Posts Tagged cherries


Once a year, canning buddy and I have a marathon pick ‘n jam session, hitting the market at 7am, then the pick-your-own and then retreating to the house for as many batches of jam as we can be bothered to make. Raspberry and strawberry jams are givens, but there are so many options for things to add and subtract that the fun could go on all day.

We started with this, which included the last of my black cap raspberries from the community garden, and a small container of red currants, also from the garden. They yellow raspberries were a gift. We ate them, unwashed, between batches of jam.

jam3By 4pm, with the shortest possible breaks for coffee and lunch, we had 55 jars of jam, plus a container each of strawberries, raspberries and cherries to keep for eating fresh. It was quite the production line. At any one time we had one or two jams prepped and one on the boil. As soon as the on-the-boil one was ready, we moved one of the prepped jams to the stove and started on that. And rather than waterbathing each batch as we finished it, we did four big water baths of around a dozen jars apiece, coding the lids carefully so we knew which jam was which. It would be so sad to think you’re opening a jar of raspberry lime, and it turns out to be raspberry lemon instead.

jam1We mostly worked with a proportion of 7 cups of fruit, four cups of sugar and the juice of two lemons, which cut the sugar somewhat from our normal 6-4-2 ratio. It seemed to work, although the jams are mostly a little on the runny side. Not a problem my end, given that most of my jams end up in yogurt rather than on bread:

Strawberry raspberry jam (7 jars)
This has to be one of my always-favourite jams, melding two tastes of summer into one glorious mix. It’s so good that I tend to save it rather than open it, so there’s still a jar of 2013 strawberry-raspberry in the cold room.

Rating: 5 (out of 5)

Yummy. What else can I say?

Raspberry jam (7 jars)
The KISS principle jam. (Keep it simple, stupid). You can’t go wrong with raspberry jam.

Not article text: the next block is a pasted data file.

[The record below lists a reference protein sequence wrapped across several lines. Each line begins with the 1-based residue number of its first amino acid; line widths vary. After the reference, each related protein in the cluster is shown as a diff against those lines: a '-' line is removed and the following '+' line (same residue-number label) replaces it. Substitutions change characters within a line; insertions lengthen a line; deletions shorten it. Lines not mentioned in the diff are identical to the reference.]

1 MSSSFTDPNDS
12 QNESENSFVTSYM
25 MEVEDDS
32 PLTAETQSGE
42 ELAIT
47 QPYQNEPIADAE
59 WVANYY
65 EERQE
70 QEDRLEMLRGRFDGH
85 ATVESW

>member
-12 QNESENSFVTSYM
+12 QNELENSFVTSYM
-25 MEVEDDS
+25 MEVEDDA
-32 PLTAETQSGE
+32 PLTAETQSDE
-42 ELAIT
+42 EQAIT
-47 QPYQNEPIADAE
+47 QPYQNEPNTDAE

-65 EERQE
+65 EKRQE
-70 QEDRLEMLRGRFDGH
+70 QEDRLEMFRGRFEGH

Two-cherry jam (5-1/2 jars)
I think this one was half sour cherry, half sweet. We used kiwi instead of pectin. Using kiwi instead of pectin may change my jamming life.

Rating: 4 (out of 5)

I’m surprising myself with this one. After insisting repeatedly that I don’t like cherry jam, this one is wowing me. I ate it in midwinter, spooned over Greek yogurt or slathered on home-made bread. It was very, very good.

Red-black raspberry jam (6-1/2 jars)
Half red raspberries, half black-cap beauties, like the ones in the black-cap raspberry jam a week or so ago. My arms and legs are still scratched up from picking these. My partner in community garden crime says it’s like we’ve been wrestling with kittens.

Sour cherry jam (4-3/4 jars)
Kiwi for pectin again. Do you see a trend?

Raspberry lime jam (7 jars)
It looked as though we were going to run out of lemons. Besides, it tastes good.

Strawberry lemon verbena jam (5 jars)
This is that New York Times no-pectin strawberry jam again. I’ve done it with mint and with lavender, so it was time to give lemon verbena a try. That came from the community garden too.

Rating: 4 (out of 5)

I have to admit the strawberry mint is better.

Raspberry-mint-chocolate jam (7-3/4 jars)
The jury is still out on this one. We threw chocolate chips in at the end, and they didn’t melt in that well, so we have chocolate blobs as well as raspberry seeds. And I’m not 100 percent convinced about the idea of raspberries and mint. But it might grow on me.

Rating: 3-1/2 (out of 5). In all honesty, I can barely taste the mint, and the chocolate blobs are a little disconcerting. The spouse says they taste of soap. But it works nicely with plain yogurt or with home-made bread.


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The kiwi to no-pectin jam

I more or less stopped using commercial pectin a few years back because I don’t like the firm-set texture, and I don’t like the piles of sugar you need to compensate for the bitterness of the pectin.

But there are fruits that won’t set without added pectin, cherries for example. So each year I bit the bullet as we followed the recipe on the Bernadin pectin box for a couple of big batches of cherry jam, which is probably canning buddy’s must-make jam each year. Bernadin suggests an extraordinary 7 cups of sugar to four of fruit, along with two pouches of liquid pectin. It sets like a rock, and I didn’t mind much anyway. Cherry jam, as I have said before, is simply not my favourite.